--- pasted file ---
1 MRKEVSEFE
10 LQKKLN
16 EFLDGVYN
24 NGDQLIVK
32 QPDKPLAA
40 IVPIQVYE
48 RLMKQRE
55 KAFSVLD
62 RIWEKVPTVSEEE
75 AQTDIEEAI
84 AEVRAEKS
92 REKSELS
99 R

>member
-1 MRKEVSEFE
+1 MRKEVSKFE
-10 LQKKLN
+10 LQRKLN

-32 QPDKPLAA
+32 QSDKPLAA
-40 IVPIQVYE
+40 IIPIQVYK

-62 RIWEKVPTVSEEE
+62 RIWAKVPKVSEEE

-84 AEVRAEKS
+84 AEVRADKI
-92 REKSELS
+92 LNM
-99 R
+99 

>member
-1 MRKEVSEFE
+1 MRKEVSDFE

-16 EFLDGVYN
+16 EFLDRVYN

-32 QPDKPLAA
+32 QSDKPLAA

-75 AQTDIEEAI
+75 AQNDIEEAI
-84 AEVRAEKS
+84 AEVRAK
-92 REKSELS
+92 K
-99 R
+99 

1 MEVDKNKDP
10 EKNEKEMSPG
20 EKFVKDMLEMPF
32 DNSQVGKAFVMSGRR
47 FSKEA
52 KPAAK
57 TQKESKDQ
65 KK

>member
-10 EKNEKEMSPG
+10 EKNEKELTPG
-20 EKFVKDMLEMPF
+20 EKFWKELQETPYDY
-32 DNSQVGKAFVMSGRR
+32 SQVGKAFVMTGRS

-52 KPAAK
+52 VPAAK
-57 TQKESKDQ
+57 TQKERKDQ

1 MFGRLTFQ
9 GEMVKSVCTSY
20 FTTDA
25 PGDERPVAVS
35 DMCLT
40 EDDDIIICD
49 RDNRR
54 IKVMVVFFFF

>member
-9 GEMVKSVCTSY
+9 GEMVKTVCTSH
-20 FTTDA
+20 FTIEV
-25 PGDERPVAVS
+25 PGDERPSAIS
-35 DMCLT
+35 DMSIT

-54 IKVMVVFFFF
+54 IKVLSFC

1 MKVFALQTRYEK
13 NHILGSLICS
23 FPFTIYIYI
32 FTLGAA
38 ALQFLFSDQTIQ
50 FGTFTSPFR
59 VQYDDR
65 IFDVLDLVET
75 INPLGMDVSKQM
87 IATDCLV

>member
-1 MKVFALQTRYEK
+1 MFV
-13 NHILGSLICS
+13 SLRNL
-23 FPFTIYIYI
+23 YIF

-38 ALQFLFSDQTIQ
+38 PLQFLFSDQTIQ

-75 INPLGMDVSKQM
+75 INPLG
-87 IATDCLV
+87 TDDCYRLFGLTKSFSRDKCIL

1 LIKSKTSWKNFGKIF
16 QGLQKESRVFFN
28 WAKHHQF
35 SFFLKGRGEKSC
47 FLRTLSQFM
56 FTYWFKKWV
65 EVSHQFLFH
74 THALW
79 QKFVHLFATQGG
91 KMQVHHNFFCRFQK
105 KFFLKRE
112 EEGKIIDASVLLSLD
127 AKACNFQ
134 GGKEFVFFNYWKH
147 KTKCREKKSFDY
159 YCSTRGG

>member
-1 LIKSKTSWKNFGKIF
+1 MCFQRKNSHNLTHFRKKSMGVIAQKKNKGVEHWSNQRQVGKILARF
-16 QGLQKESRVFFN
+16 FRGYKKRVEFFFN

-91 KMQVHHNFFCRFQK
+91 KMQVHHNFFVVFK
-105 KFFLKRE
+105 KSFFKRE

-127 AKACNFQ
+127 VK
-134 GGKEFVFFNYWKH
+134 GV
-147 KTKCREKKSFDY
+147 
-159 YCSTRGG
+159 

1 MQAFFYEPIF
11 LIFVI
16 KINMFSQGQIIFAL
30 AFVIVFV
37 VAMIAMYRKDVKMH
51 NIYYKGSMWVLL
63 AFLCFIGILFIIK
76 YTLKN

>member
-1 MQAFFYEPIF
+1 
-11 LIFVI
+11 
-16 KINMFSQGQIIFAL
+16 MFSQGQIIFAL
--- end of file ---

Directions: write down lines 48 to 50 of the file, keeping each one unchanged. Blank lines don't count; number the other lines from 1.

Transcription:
20 EKFVKDMLEMPF
32 DNSQVGKAFVMSGRR
47 FSKEA